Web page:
Let’s Never Be Apart

by Digby Beaumont

Late afternoon, I’m sitting alone in the lounge of the Brighton Holiday Inn remembering Ed, how he was drawn to the dark side, even when we were kids, The Joker to my Batman, Lex Luther to my Superman.

As I drain my whisky glass, a woman in the doorway stares in my direction. Early forties maybe, dark business suit, low cut top, cropped hair bleached pure white. I check behind me. When I look back, she’s making her way over.

“Dean? Oh, my God, Dean, it is you.”

I start to say no, she’s mistaken, but she keeps talking.

“How are you? You look great. Love the beard. It suits you.”

She sits, green eyes wide, ash-grey flecks in her roots, and I try again. “I’m—”

“I had a weird feeling about today,” she says. She moistens her lips with her tongue. “So what are you doing in Brighton? You down here on business?”

I want to tell her: a funeral; my best friend; suicide. The thought makes me feel lightheaded.

She glances back at the doorway before giving me a little, lopsided smile. “So you didn’t give it all up and become an organic farmer, after all?”

I try to smile back. It comes out more a twitch of the lips.

Moving her face close to mine, she lowers her voice. “I always knew we’d meet again.” Her breath smells of tobacco and toothpaste.

I envy this Dean she believes me to be. Why did it end? I want to reach out and touch her hand, say I never gave up hope, in all the years—the dreams, the disappointments, the loneliness.

A waiter appears asking if we’d like something else.

This is where I come clean, I tell myself. Sorry, I’m not who you think I am. Like I wasn’t for Ed. A hero? I couldn’t save him from jumping in front of that train.

I turn to the woman. Waiting for me to speak, she places her room key on the table.

I picture the two of us sharing Pinot Noir, before leaning into each other all the way up to her room, where she’ll transform into Wonder Woman with me her arch-enemy Hades, holding onto bodies that don’t want to die—and for a time, at least, we won’t think of the darkness falling outside.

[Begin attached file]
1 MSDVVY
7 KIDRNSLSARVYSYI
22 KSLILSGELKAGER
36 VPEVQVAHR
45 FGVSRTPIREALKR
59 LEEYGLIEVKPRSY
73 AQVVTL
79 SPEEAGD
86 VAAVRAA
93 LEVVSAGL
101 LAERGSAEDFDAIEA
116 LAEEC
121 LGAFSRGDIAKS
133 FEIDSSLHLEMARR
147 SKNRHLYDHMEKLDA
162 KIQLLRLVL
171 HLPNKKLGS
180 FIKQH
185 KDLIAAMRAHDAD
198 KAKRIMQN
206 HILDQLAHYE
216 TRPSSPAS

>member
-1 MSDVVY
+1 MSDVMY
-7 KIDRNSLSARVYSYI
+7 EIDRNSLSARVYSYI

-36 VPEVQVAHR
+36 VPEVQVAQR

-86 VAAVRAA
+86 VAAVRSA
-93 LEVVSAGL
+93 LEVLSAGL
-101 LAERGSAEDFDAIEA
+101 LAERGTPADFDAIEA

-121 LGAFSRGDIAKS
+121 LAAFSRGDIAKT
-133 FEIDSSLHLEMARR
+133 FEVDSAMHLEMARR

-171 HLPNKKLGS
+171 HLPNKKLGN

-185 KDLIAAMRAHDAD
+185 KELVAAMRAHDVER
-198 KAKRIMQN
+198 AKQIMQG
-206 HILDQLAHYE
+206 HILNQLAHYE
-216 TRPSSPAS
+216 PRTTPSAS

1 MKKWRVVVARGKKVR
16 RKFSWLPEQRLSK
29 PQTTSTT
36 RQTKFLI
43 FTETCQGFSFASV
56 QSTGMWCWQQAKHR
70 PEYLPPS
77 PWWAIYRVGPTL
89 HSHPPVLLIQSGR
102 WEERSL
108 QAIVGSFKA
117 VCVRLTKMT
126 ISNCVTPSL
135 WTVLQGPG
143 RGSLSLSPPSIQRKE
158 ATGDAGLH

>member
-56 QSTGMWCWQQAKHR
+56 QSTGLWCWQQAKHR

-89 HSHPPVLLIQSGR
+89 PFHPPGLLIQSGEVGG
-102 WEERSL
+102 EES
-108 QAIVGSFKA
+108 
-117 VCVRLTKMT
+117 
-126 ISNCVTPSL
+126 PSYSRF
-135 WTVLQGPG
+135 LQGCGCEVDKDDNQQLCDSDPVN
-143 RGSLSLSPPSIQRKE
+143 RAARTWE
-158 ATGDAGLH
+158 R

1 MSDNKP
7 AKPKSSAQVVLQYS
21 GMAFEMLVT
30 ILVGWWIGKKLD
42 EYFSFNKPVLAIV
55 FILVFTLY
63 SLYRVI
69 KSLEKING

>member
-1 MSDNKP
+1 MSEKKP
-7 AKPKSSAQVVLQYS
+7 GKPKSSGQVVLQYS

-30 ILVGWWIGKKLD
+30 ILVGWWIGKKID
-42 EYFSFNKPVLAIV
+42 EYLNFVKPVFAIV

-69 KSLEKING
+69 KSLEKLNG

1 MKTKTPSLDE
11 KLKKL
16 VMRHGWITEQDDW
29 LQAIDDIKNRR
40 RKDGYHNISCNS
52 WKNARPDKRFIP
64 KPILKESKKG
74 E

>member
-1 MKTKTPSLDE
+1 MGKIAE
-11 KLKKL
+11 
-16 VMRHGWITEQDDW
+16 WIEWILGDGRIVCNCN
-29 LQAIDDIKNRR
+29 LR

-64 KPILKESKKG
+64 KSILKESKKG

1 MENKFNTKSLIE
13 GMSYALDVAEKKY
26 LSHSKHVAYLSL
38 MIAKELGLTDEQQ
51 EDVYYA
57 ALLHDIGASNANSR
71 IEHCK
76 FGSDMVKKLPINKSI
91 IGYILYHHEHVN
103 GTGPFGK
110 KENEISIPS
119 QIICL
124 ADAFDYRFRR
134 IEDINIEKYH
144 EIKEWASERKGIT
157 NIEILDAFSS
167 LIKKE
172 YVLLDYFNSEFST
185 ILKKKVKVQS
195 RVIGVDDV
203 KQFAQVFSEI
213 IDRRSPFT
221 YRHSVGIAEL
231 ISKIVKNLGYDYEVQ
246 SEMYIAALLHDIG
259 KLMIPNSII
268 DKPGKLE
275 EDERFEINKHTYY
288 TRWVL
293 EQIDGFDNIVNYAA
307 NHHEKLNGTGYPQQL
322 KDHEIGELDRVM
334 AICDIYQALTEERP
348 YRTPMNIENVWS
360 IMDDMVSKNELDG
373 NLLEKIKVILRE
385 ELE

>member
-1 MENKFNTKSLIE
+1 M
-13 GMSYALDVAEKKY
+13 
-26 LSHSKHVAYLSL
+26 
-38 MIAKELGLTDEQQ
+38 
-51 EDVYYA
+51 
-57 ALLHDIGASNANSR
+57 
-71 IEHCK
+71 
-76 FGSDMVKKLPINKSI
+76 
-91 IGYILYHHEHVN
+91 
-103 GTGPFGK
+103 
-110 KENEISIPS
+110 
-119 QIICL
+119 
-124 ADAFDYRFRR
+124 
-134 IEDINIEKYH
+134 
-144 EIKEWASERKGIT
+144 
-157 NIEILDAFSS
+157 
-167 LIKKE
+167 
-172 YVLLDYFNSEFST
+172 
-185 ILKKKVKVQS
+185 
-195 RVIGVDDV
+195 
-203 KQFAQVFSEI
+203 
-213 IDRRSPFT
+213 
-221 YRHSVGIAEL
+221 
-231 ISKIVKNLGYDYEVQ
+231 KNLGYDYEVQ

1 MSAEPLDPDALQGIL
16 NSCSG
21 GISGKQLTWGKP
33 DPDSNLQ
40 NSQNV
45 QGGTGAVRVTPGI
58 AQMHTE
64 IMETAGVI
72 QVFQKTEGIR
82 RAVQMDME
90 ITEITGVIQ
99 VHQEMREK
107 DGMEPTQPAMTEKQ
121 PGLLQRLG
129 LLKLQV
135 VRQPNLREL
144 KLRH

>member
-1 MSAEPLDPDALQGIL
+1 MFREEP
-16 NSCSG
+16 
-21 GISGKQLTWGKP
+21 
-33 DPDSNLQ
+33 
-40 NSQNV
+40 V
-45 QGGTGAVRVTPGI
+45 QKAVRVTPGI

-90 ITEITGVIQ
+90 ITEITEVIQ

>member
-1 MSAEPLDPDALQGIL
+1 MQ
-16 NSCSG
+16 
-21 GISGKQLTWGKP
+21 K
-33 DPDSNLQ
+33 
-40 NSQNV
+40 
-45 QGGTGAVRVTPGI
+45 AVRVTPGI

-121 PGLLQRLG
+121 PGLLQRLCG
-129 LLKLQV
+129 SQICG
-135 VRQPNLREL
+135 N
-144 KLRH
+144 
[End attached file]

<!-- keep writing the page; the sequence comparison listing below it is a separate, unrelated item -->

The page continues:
Digby Beaumont’s stories have appeared in numerous print and online journals and anthologies. His work has been nominated for the Pushcart Prize and Best of the Net Anthology. He is currently working on a short fiction collection. He has made a living as a non-fiction author for many years, with numerous publications, and lives in Hove, England.

What surprising, fascinating stuff can you tell us about the origin, drafting, and/or final version of “Let’s Never Be Apart”?

Years ago I’d been asked to address a conference in Thessaloniki, Greece. The organizers invited the speakers for dinner the night before. As I entered the taverna, a woman rushed up, calling me Robbie. “Oh, my God,” she said. “You’re here. Is it really you? After all these years.” And before I could stop her, she held me tight and whispered, “I always knew we’d meet again.” In the end, we did our best, sharing embarrassment, apologies, laughter even. Ha-ha, life. What are you going to do? Sure plays tricks sometimes.

I posted an early version of Let’s Never Be Apart on the Zoetrope flash wing in 2009, receiving great reviews from highly talented writers such as Bonnie ZoBell, Kathy Fish, Lauren Becker and Randall Brown, among others.

My best friend did kill himself. In 2003. I still miss him every day. More than ten years later, when I was working on the nth revision of Let’s Never Be Apart, Ed’s suicide snuck up and got in there while I wasn’t looking. Now it feels like it had been there, under the surface, all along.

The title, “Let’s Never Be Apart,” I’ve always liked. I’m drawn to the narrator whose own life is such that he longs to come out with this line after the woman mistakenly thinks he’s someone from her past for whom she still has strong loving feelings. Ah, to be the object of such desire, isn’t that something we all crave?


Check out the write-up of the journal in The Writer.

Matter Press recently released titles from Meg Boscov, Abby Frucht, Robert McBrearty, Tori Bond, Kathy Fish, and Christopher Allen. Click here.

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